Rather than concluding that "relating to it" essentially meant "applied", it concluded that ”if the food did not need to have a use by date attached to it then any use by date label that was attached to the food would not be one "relating to the food".  A use by date label cannot in our view "relate" to a food if the food does not require that type of label to be attached to it. "

As a result the scope of this offence has just been dramatically reduced.

The High Court concluded that it is for the prosecution to prove, beyond reasonable doubt, that the food in question was:

  1. highly perishable at the time that it was delivered to the ultimate consumer or caterer and therefore needed to bear a use by date;
  2. that the defendant was selling or offering the food for sale; and
  3. at the time of the sale the use by date had passed.

The Court also indicated that in circumstances when the product has a use by date the prosecution will be entitled to rely on that as evidence that the product was highly perishable.  It would then be for the defendant to show that this was not the case.

Less enforcement in the future?

Food retail and hospitality businesses will no doubt wish to continue to operate their due diligence systems to find and remove products approaching the end of their life in much the same way as before.  However, there will be some significant reassurance that now the risk of human error in those systems resulting in a prosecution has been dramatically reduced, given that the number of products that actually need to bear a use by date is a very small percentage of those that actually do.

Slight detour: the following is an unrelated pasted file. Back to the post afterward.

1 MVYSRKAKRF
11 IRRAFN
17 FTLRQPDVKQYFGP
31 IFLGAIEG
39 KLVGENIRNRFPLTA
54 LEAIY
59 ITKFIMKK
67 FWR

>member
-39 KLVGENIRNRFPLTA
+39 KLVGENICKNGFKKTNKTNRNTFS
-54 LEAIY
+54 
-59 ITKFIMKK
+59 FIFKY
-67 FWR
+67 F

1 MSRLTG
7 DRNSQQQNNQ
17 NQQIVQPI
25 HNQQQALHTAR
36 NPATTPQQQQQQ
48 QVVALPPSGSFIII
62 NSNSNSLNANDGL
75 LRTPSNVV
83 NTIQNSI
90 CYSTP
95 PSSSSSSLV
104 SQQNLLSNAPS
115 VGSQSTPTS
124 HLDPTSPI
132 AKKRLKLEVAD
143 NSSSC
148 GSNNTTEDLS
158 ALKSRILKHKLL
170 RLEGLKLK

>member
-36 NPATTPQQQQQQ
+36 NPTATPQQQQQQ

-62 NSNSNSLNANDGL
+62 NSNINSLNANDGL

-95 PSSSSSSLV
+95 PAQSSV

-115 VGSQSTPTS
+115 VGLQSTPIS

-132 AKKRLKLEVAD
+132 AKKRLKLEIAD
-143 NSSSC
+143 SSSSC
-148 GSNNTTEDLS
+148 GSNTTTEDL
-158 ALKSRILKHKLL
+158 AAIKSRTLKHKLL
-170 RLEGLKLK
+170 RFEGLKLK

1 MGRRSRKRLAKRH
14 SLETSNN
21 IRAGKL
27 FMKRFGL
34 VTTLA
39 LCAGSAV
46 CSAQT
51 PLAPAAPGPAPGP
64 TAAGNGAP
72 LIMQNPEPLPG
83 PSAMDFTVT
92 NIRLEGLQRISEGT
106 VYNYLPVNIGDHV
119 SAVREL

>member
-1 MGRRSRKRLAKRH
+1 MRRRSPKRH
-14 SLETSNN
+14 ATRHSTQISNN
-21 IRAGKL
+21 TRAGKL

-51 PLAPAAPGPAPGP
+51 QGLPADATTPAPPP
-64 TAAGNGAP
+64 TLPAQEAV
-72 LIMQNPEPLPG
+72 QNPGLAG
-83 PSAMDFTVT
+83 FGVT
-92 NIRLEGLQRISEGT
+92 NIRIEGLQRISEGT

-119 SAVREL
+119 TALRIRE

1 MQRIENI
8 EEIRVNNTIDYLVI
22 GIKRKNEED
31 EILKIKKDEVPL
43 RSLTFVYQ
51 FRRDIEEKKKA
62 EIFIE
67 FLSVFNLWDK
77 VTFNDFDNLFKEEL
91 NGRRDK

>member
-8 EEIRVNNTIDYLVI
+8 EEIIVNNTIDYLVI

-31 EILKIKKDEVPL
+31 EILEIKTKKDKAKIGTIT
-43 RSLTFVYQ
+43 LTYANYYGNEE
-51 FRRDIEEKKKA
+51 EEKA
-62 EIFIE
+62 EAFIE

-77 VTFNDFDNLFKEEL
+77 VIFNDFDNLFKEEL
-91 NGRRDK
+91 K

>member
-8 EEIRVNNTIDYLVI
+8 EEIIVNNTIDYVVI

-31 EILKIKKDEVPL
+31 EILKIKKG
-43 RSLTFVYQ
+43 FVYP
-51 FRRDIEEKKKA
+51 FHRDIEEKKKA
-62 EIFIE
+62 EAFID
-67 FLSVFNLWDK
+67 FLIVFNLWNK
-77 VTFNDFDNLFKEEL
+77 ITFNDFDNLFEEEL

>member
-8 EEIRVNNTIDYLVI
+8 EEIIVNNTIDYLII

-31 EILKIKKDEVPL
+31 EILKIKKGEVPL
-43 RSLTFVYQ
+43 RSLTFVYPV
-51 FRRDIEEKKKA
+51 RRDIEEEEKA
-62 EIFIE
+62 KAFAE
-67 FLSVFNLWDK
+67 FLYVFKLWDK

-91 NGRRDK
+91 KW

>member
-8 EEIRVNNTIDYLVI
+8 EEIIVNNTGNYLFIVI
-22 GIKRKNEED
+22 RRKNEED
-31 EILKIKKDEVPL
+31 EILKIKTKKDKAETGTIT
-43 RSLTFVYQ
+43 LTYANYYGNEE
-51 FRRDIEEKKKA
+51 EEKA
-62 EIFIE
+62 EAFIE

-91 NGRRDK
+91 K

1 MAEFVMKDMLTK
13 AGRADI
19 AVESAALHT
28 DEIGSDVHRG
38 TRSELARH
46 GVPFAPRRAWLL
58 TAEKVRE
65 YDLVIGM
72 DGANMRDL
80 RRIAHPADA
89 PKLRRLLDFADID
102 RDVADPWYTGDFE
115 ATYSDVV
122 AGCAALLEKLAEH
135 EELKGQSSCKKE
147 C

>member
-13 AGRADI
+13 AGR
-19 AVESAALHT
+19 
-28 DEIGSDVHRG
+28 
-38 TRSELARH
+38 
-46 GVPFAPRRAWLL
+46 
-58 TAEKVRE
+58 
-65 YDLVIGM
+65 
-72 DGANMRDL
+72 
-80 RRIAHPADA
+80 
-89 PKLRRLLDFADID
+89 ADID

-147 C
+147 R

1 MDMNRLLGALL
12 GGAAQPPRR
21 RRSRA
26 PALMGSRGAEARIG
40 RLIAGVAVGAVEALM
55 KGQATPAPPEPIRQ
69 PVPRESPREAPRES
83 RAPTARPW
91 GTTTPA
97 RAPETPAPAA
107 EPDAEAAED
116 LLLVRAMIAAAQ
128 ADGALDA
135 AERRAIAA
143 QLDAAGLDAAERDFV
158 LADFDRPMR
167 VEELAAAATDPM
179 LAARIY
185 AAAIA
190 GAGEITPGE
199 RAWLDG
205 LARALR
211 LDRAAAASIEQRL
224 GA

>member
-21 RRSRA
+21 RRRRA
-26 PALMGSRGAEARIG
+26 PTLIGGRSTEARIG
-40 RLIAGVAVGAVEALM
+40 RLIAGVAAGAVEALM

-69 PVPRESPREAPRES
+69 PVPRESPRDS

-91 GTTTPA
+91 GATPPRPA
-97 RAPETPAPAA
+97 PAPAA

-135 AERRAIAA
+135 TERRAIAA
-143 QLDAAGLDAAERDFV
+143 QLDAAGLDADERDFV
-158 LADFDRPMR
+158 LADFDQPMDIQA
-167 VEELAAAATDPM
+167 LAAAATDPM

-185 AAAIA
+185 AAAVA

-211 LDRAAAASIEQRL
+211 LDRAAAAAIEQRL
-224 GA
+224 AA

For the prosecution to prove that the product actually needed to bear a use by date is potentially a high burden for it to overcome and certainly one that will require expert evidence for it to prove it beyond reasonable doubt.  Where the products bear unnecessary use by dates then this really opens defence expert microbiological safety as another route of defence.  In these austere times and with limited enforcement budgets this is likely to become cost prohibitive, meaning that only the most certain cases are pursued, which in turn could signal an end to the days of prosecutions for dozens and dozens of products being found.

The High Court has sent the case back to the Magistrates to be reheard and Prosecution has said that it is seeking to Appeal to the Supreme Court, so this may not be the end of the story and if this position remains good law then it sets the scene rather nicely for a movement towards fewer use by dates being on the shelves.  Something that may in turn have a positive impact on food waste.

Hilary Ross

Executive Partner (London) - Head of Retail, Food & Hospitality

Recognised by The Lawyer as one of the UK’s Top 100 lawyers, I advise clients on compliance and challenges across the EU in relation to products, systems and safety.